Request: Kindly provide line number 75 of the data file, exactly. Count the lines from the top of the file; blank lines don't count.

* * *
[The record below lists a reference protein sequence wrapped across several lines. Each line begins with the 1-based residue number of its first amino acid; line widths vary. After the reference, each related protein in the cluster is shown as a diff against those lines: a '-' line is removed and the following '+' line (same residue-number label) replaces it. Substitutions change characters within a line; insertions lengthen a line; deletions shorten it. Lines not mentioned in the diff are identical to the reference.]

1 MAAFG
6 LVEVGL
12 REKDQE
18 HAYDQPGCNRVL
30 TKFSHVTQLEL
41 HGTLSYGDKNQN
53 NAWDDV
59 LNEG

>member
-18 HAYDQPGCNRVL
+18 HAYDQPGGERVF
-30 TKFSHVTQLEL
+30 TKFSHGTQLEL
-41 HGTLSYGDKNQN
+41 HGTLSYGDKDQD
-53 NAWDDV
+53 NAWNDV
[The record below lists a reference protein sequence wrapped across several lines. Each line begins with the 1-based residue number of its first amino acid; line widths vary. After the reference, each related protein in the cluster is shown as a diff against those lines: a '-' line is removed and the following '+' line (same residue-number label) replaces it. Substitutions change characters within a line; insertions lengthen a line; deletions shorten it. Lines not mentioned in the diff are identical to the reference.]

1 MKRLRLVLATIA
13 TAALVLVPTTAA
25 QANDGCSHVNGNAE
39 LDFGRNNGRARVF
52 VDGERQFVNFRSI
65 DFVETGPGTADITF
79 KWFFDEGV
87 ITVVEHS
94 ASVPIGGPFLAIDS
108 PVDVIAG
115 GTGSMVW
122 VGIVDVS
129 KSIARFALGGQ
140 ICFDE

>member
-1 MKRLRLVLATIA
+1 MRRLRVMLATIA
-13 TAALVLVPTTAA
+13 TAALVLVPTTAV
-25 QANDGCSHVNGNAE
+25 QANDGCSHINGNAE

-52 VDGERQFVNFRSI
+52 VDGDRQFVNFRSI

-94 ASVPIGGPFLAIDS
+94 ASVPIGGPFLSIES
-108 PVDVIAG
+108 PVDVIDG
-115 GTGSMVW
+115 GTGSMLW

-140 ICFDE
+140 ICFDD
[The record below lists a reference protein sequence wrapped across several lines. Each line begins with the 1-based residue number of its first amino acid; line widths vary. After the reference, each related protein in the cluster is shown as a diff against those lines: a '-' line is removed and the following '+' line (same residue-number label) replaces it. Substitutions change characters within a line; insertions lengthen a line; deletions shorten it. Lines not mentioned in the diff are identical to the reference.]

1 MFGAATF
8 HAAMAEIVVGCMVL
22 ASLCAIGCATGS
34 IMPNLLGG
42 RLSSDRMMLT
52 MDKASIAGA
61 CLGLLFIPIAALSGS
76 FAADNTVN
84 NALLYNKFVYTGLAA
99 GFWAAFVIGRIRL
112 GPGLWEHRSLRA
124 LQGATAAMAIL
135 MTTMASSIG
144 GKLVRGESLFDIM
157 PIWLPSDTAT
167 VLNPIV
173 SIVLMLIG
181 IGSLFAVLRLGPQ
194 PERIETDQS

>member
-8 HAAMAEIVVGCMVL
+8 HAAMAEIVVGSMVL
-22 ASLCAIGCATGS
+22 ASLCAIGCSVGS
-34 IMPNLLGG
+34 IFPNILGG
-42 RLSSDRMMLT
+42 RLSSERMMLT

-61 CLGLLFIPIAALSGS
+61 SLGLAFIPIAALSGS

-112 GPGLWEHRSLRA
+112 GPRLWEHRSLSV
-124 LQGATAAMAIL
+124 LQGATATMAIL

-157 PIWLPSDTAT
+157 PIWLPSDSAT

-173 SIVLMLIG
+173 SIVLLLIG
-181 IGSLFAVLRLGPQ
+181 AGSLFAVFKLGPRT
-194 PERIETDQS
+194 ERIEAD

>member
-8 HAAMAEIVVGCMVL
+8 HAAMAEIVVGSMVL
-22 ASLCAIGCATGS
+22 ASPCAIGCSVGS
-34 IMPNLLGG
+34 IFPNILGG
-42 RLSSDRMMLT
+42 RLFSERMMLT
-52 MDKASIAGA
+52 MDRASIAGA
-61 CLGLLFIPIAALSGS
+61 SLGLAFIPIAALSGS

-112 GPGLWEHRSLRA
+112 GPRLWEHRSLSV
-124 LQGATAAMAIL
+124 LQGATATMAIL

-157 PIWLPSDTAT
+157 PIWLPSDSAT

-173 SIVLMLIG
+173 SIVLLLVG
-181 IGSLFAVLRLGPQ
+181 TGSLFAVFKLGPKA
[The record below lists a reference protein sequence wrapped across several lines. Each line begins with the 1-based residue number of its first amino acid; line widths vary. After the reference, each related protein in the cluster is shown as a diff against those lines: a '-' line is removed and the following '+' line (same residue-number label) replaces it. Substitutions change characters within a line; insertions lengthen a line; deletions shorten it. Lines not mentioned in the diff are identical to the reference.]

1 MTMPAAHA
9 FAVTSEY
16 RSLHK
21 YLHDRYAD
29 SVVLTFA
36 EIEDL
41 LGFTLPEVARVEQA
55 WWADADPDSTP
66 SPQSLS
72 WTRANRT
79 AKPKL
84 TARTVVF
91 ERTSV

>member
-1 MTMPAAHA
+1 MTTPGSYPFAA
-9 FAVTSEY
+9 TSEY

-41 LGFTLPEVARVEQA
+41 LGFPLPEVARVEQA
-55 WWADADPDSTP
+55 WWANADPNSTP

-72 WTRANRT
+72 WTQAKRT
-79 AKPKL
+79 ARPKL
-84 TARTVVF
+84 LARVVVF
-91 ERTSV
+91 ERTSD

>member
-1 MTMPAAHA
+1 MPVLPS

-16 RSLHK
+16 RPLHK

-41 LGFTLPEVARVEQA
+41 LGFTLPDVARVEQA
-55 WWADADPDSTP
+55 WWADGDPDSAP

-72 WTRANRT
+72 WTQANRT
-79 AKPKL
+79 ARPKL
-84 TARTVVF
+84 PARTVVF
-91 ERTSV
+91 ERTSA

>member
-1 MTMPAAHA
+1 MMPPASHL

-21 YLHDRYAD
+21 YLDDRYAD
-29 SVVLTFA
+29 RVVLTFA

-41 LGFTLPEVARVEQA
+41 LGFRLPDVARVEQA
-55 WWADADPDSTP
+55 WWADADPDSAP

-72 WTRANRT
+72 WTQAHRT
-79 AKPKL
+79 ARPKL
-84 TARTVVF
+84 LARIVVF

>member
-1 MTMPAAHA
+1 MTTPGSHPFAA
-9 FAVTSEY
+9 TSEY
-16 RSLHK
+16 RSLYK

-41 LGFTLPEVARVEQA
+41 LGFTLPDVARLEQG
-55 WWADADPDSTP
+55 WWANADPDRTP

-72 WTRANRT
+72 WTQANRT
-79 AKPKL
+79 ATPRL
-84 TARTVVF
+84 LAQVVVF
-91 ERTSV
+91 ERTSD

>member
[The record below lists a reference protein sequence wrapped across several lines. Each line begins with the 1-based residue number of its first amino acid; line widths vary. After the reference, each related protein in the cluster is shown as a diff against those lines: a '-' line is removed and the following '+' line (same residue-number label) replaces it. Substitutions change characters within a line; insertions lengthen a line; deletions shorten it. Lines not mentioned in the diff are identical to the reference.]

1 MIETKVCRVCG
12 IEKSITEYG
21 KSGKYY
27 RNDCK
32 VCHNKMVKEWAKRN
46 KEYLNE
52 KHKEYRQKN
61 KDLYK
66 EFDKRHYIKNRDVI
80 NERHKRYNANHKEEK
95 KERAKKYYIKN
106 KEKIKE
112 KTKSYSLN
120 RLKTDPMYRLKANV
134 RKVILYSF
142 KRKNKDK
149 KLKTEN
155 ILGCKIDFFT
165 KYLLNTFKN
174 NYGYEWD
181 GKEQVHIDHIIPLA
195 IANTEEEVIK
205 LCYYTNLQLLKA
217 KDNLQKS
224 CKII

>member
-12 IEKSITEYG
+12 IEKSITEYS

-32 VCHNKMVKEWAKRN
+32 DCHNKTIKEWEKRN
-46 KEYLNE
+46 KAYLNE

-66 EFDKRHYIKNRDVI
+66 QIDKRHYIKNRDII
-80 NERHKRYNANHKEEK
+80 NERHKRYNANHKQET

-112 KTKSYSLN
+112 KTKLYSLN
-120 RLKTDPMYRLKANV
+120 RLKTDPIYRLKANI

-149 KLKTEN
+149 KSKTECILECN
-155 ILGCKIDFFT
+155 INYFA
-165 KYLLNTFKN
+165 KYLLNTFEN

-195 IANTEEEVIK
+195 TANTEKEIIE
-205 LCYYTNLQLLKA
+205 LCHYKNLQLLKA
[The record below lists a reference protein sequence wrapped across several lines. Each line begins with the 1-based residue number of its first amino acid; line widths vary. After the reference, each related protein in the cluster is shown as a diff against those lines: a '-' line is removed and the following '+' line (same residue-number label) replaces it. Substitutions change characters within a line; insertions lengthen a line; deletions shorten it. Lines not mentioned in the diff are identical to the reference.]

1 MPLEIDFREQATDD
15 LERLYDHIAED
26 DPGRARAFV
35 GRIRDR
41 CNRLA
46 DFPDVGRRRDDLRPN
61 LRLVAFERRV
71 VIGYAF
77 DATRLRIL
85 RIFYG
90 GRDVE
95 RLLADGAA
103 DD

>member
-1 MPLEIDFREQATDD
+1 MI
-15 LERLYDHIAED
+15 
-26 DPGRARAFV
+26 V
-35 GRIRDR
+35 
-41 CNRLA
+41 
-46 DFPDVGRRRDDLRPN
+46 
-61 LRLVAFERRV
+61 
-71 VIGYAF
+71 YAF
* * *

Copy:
+22 ASLCAIGCSVGS